Is anyone still here? I haven’t been, so I don’t know if anyone else is still hanging around. Have you ever noticed how when you start doing something you dive right in and then gradually do it less and less and then when you stop doing something it happens slowly at first and then all at once? Or is it just me?
It started when I decided to expand Fashionably Frum into a full website towards the end of a calm summer, just as I dove into the busiest, fullest semester I’ve ever had. I’ve never been known for my excellent timing. I’m always surprised when I discover that I’ve tried to extend myself beyond my capabilities, I’m shocked when I realize I’ve failed and I’m always frustrated with myself for doing it…again.
After I got a 71% on my Jewish History midterm — an anomalous grade for me— my husband staged an intervention. We agreed that it might help if I stopped writing blog posts during that class and actually, you know, paid attention? This decision was fabulous for my GPA and less than fabulous for Fashionably Frum, because now I had no other time to blog. I was preoccupied with taking seven highly involved classes, making dinners and lunches, working out every day, and having regular, Statistics homework-induced panic attacks, wherein I questioned the sanity of my decision to take seven tough classes in one semester. I no longer question the sanity of this decision — I’m certain it was insane.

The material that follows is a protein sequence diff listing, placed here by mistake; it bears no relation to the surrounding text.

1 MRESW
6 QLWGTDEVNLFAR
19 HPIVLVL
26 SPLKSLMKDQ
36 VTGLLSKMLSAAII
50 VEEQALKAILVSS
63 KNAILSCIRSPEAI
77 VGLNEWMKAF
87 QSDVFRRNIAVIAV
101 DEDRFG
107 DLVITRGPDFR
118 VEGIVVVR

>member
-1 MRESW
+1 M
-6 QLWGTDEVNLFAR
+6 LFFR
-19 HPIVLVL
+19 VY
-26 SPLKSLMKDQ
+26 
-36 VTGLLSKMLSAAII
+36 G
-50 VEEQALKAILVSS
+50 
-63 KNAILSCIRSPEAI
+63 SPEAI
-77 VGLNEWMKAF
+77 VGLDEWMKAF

Still, all through that semester I kept up with the carefully curated outfits and accessories and makeup. I dutifully uploaded selfies almost every day. I even wrote a handful of blog posts, published a couple pieces in my school paper and launched my Makeup Free Mondays series. It helped me maintain one last shred of sanity and keep connected to a life outside of classrooms and required reading. I love required reading, actually, but when you take four (FOUR!?) English classes, there’s a LOT of required reading.